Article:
A Mighty Oak

She was quiet and strong and permanent.

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Fall is acorn season. Thousands of acorns descend from a few mighty oaks in my father-in-law’s backyard. I have a two-year-old and for her it is as though toys are falling freely from the heavens. She is enraptured. She might be part squirrel.

I consider these little seeds. They are so abundant. The squirrels devour most of them, but some when placed in a fortuitous environment become their own trees, growing, blossoming and creating thousands of acorns of their own.

My mother-in-law was a mighty oak. She was quiet and strong and permanent. The rough winds of adversity bent several of her branches. But still she stood strong, deep roots anchored firmly in the rich earth.

Her children and grandchildren loved to spend time in her shade. They are an abundance of acorns, eight children, thirty-two grandchildren some scattered further than the rest. Each one is a new life beginning to take root and grow into beautiful trees of their own.

Last month, Alzheimer’s disease felled the mighty oak. This disease ravaged the remainder or her, what was left over from the personality, and the memories it had already stolen.

I watched Alzheimer’s strip nearly everything away. It stole her humor. It stole her laughter. It stole her hope. It stole her relationships. It stripped her down to her most basic nature. And it left kindness. It left gratitude. It left love. It stole what it could, and left behind what it could not.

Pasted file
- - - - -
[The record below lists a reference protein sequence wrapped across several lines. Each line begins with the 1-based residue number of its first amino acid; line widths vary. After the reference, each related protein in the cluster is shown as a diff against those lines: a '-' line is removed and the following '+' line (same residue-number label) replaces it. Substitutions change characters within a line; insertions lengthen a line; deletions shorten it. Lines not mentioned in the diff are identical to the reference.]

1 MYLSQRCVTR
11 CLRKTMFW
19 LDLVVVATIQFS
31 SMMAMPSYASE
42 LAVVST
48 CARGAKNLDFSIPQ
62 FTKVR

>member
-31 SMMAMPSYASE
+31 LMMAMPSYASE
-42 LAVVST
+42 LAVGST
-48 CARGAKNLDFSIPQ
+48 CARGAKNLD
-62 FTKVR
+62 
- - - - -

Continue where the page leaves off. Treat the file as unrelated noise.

Life has a way of doing that: taking everything away from us that it possibly can and exposing our core selves.

Some days, on my really dark days, I feel like everything good that I used to be is slowly being taken from me. It is an agonizing process, as I watch all of these balloons that were keeping me afloat pop one by one. My depression is slowly carving away all of the things that used to hold me together.

Some days I just want to surrender.

It is excruciating to experience, but instructive to watch. All that I thought I was is being peeled away, and I am having to learn to love the woman who is left behind – whoever she is. I have to love her. I have to love her unconditionally even on the days when I feel like all of the things that made her worthy are gone.

But there is hope. There is always hope. Even on the dark days. Hope that even though parts of me are falling away, the woman who is left behind will be wise, and powerful, and beautiful, not despite her trials, but because of them. There is hope that one day I will be a strong and mighty oak like my mother-in-law, with love and kindness and gratitude at my core and an abundance of acorns gathered in my shade.

Light the Darkness,

Dana Nevels

 

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